JICA to fund new projects to replace old suspension bridges

The Japan International Cooperation Agency (JICA) will fund the construction of new bridges to replace ageing suspension bridges in some areas of the country, an official of the Japanese aid agency said.

Among the new bridges that JICA will fund include the one that will replace the Gyaing suspension bridge in Kawkareik township of Kayin State, which is expected to be completed in 2021.

JICA coordinates the official development assistance provided by Japan. Mandated to assist economic and social growth in developing countries and promote international cooperation, it is headed by Shinichi Kitaoka, the former president of the International University of Japan.

U Aung Moe Zaw, the chief engineer of the Construction Department, said ground analysis and the design of the bridge is now being carried out.

“The tenders will be called in the second week of May by the JICA foundation,” he said. “The company which wins the tender will undertake the construction,” he said.

The new bridge, which has a weight limit of 60 tonnes, will be finished in March 2021 and is guaranteed to last over 100 years.

The problems of the Gyaing bridge, which had been slowly deteriorating due to wear and tear, were reported as early as June 2009 under the previous government, but the plan for building the new bridge is just starting with the help of JICA.

The bridge is an important part of the country’s road network. It crosses the Gyaing-Kawkareik river on the highway connecting Yangoon, Hpa-an, Myawady, and Mae Sot, Thailand. The route is one of the most important for shipping goods between Thailand and Myanmar.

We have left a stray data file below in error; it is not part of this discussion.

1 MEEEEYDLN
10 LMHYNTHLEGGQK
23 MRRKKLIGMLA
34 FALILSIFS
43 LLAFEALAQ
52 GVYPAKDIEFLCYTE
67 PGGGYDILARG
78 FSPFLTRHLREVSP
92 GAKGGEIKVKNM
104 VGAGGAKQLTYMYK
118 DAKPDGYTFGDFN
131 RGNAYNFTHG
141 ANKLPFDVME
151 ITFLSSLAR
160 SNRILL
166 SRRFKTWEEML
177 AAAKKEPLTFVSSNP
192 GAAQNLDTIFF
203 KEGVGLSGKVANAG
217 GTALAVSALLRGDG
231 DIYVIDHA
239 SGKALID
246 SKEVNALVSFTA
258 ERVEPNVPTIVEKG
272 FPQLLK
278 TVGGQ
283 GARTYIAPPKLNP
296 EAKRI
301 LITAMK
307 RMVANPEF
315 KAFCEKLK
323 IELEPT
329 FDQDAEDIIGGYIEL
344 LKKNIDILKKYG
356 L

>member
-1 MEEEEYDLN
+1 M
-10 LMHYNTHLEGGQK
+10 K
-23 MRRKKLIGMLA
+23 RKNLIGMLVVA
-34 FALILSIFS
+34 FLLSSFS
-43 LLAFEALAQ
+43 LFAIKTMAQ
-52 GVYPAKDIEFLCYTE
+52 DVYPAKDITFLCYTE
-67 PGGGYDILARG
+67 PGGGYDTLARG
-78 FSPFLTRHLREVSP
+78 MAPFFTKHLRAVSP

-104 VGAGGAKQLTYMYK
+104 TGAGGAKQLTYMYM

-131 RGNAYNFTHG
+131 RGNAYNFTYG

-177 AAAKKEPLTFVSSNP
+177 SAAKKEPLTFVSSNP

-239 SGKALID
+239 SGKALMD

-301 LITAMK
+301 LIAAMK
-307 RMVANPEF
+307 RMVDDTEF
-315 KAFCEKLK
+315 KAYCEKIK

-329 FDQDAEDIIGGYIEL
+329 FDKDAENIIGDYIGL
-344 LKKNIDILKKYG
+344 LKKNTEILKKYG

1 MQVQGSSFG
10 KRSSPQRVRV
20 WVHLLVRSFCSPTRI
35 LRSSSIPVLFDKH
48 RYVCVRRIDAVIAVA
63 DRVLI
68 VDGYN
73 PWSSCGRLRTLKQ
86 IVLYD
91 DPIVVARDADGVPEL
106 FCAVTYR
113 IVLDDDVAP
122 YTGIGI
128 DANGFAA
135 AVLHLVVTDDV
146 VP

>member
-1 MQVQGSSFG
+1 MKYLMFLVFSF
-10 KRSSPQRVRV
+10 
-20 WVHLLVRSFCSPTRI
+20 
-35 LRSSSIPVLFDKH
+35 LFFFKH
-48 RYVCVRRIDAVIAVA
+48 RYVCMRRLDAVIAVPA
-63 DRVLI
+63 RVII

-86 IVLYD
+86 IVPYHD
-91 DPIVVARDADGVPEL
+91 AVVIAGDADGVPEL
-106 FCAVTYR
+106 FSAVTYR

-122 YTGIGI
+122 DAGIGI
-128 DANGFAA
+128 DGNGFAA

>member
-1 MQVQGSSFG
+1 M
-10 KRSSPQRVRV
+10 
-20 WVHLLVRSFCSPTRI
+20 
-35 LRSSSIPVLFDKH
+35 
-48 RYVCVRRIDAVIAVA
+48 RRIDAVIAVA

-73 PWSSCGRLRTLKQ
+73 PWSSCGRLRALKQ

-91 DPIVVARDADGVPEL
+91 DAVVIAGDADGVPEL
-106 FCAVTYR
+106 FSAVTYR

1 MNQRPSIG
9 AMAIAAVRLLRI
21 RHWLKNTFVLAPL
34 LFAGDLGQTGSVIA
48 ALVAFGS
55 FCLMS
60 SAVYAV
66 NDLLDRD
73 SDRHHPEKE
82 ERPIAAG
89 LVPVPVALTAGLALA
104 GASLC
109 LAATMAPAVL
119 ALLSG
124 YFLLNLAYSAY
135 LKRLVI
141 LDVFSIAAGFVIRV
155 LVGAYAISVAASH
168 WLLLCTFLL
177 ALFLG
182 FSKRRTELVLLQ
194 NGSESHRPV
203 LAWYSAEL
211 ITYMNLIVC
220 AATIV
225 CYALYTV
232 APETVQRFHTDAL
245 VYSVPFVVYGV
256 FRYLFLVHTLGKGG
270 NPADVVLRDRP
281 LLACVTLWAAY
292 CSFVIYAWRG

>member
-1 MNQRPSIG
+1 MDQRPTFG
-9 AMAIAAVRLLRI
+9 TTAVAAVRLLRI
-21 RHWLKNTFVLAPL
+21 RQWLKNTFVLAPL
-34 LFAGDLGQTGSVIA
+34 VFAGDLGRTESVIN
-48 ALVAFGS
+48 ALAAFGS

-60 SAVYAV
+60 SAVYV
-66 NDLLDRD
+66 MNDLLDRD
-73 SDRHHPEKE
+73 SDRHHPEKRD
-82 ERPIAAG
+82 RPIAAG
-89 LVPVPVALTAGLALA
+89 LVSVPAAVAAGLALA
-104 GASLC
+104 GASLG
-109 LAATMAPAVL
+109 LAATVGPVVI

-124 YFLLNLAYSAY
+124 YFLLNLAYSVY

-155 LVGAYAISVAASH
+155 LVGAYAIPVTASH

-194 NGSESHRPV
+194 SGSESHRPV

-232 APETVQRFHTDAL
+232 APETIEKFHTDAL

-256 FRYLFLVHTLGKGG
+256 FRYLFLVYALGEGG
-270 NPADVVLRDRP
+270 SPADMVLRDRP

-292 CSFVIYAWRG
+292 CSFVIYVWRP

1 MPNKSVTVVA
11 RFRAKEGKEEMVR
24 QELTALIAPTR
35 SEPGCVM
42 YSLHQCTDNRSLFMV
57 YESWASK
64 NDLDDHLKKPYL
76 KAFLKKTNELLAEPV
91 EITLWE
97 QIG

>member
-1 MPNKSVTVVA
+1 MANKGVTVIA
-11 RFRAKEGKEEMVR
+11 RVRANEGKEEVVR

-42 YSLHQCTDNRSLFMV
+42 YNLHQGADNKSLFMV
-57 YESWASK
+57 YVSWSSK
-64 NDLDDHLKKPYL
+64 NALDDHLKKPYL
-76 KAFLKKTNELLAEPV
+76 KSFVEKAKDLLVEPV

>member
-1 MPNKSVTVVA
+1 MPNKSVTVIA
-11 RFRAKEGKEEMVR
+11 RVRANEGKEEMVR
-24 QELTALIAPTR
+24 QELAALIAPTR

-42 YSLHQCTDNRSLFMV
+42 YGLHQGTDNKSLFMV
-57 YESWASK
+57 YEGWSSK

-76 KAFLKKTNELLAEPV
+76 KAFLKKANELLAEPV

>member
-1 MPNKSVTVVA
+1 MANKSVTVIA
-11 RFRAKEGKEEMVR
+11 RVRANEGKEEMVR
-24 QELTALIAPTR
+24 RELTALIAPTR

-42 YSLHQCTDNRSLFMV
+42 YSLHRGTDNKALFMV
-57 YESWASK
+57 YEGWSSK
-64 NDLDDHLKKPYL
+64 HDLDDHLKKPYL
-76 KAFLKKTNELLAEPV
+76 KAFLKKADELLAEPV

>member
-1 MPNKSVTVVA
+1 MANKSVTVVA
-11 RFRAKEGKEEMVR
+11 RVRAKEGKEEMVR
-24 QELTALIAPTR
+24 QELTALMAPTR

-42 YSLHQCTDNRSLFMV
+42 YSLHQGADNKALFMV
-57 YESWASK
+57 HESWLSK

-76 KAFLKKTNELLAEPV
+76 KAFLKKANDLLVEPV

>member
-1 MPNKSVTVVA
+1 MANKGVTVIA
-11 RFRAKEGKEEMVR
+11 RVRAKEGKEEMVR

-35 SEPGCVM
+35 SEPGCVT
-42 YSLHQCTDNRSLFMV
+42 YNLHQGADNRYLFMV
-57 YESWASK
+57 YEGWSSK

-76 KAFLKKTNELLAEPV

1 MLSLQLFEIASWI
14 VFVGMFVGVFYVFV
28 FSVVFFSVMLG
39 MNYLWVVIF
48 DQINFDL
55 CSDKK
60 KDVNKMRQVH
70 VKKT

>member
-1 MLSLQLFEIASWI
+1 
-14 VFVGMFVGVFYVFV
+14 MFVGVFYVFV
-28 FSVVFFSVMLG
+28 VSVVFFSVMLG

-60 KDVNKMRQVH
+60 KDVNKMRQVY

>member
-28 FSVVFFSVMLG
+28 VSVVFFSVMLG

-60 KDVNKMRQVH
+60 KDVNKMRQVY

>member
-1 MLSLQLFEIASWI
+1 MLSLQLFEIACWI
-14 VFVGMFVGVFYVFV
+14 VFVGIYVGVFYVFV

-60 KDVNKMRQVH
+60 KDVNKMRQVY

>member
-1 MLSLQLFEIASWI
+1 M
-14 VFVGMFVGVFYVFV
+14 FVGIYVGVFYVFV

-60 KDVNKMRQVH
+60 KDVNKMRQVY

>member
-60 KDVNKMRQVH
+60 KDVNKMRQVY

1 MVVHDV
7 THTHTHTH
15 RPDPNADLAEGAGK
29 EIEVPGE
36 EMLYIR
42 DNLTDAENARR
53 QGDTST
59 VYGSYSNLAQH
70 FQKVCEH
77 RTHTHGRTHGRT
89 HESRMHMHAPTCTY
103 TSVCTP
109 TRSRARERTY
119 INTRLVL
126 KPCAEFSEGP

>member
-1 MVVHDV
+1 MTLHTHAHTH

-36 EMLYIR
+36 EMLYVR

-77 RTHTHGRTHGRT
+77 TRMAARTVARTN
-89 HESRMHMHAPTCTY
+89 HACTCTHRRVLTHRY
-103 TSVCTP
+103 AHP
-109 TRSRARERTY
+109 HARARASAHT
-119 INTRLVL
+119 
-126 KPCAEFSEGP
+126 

The bridge was constructed in 1999 with a maximum weight limit of 45 tonnes and cost US$4.96 million (K6.70 billion).

Two suspension bridges in Myanmar span the Gyaing River, the other one is Zartapyin bridge, which is the longest suspension bridge in Myanmar. It connects Hpa-an, the capital of Kayin State, and Mawlamyine, the capital of Mon state. It is 579.5 metres long and 7.32 metres wide with a 45-tonne load limit.

JICA will also support the building of other new bridges and repair old suspension bridges, according to a meeting between JICA representatives and the Kayin State government in the last week of April.

Min Kyi Lin, a resident of Kayin, said the authorities must check old suspension bridges and repair those that are not safe before finishing the new bridges.

“I have to use the Gyaing and Zartapyin bridge. It shakes too much when many cars are passing over it, and I am worried it might collapse like the Myaung Mya Bridge” Min Kyi Lin said.

The suspension bridge in Myaung Mya township of Ayeyarwady Region collapsed on April 1 while a truck was crossing it, causing the death of two people.

The construction of the suspension bridge begun in 1994 and completed in 1996. It was 22 years old and one of the oldest bridges in Myanmar.

Source: Myanmar Times

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